Jan Pieter van Baurscheit

Jan Pieter van Baurscheidt


Jan Pieter van Baurscheit the Younger was born in Antwerp in 1699. His father, Jan Pieter van Baurscheit the Elder, was an important architect and sculptor. Jan Pieter the Younger joined him in his workshop and studied with him; he joined the guild of St Luke as a “beltsnyder” at an early age in 1712-13. When his father died in 1728, he took over the workshop. At first he mostly worked in the Northern Netherlands; by the end of the 1730ʹs however, he’d received several big commissions in the Southern Netherlands as well. In 1741 he was appointed director at the Antwerp art academy, where he also taught. Although he was trained as a sculptor, after his fathers death he mostly worked as an architect; important commissions included Hotel de Fraula in Antwerp, the city hall in Lier and the Osterriethhuis, also in Antwerp.

Nevertheless, the van Baurscheit workshop continued to produce sculpture of a very high quality, to decorate the interiors and gardens of all these castles, city palaces and country houses. Several designs for these sculptures by van Baurscheits hand have survived; most are kept in the Antwerp Cabinet of Prints. As an architect, van Baurscheit adopted the rococo style; as a sculptor however, he remained true to the baroque legacy of his father and many Flemish sculptors before him, such as François Duquesnoy.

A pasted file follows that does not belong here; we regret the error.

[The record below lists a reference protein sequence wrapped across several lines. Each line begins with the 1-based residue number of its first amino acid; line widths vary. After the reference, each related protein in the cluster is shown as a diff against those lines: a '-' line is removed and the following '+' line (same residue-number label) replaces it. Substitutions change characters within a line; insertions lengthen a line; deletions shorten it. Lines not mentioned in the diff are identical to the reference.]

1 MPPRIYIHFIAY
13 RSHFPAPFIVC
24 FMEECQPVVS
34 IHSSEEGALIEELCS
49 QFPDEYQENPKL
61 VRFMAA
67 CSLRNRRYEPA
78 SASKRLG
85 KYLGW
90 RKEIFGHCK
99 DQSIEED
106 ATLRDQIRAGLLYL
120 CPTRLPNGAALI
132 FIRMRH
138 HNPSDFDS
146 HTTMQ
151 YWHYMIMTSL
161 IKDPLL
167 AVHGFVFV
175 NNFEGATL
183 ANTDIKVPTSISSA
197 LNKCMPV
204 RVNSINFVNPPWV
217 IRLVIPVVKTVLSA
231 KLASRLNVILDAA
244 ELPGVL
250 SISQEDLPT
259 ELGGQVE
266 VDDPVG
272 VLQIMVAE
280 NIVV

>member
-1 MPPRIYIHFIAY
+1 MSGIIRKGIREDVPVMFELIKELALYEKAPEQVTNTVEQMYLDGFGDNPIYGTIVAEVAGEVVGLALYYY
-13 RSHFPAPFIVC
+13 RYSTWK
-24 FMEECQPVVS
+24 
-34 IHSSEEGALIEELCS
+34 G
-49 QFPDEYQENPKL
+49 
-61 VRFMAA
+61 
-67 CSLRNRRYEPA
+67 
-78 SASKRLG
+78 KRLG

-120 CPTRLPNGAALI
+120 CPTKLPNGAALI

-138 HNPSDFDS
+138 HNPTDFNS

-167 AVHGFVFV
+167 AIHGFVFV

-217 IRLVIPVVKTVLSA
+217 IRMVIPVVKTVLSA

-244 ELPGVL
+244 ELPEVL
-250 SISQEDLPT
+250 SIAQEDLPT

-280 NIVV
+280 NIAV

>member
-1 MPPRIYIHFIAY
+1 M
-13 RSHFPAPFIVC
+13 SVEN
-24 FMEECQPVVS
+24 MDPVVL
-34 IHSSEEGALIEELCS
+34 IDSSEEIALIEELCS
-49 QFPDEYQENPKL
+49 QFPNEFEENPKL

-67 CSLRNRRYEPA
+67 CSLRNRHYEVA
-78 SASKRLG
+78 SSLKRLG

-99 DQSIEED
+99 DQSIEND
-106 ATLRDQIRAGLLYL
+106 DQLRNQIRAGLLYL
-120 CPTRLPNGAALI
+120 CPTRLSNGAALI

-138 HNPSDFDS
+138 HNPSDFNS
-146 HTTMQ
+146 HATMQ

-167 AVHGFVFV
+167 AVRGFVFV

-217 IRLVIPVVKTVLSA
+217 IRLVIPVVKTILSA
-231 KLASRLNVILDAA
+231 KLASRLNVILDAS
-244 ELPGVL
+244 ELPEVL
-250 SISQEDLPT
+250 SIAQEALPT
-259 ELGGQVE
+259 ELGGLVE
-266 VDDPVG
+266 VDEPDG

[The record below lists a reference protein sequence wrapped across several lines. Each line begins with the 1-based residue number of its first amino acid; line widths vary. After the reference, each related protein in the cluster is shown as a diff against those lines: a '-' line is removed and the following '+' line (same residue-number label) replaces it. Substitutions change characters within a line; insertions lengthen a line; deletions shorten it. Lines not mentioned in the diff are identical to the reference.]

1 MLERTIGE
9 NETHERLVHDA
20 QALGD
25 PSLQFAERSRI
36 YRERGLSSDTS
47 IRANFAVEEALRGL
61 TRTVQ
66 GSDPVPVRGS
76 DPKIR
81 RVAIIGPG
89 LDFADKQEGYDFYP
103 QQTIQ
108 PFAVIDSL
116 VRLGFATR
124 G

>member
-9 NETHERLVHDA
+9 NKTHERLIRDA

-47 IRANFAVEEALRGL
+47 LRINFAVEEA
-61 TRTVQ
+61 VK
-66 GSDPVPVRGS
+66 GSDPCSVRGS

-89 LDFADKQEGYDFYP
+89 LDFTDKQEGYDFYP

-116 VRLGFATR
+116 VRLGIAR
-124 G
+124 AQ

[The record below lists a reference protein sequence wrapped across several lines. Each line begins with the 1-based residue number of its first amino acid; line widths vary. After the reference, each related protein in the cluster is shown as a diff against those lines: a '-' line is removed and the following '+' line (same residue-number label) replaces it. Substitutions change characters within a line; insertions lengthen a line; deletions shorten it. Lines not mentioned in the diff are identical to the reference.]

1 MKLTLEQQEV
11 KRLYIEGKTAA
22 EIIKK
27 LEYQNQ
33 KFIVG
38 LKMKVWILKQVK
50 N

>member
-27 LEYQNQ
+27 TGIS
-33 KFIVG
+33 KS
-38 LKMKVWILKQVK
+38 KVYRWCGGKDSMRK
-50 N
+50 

This is very clear in the present large putto, which has mostly retained the style and feel of the seventeenth-century Flemish baroque. It is very close in style to the set of four putti (dated 1733), also by van Baurscheit, depicting four of the five senses, now in the Royal Museum of Fine Arts (Antwerp). Iconographically, the putto represents a Triton blowing on a shell and holding a – now missing – trident in its right hand. Other ‘marine’ features are the chain of shells across its chest and the dolphin at its feet.

After van Baurscheits death, most of his estate was bought by his former pupil Engelbert Baets. Intriguingly, the inventory of the latter’s estate, drawn up in 1796, mentions ‘Eenen Triton met Pedestael, seamen hoog 4 voet 6 duym’ (a triton sculpture with pedestal, altogether about 140 cm high). Although it cannot be known whether this was the current work, it remains an exciting possibility.

Artist: Jan Pieter van Baurscheit the Younger (Antwerp 1699 - 1768)
Medium: terracotta
Dimensions: height 100 cm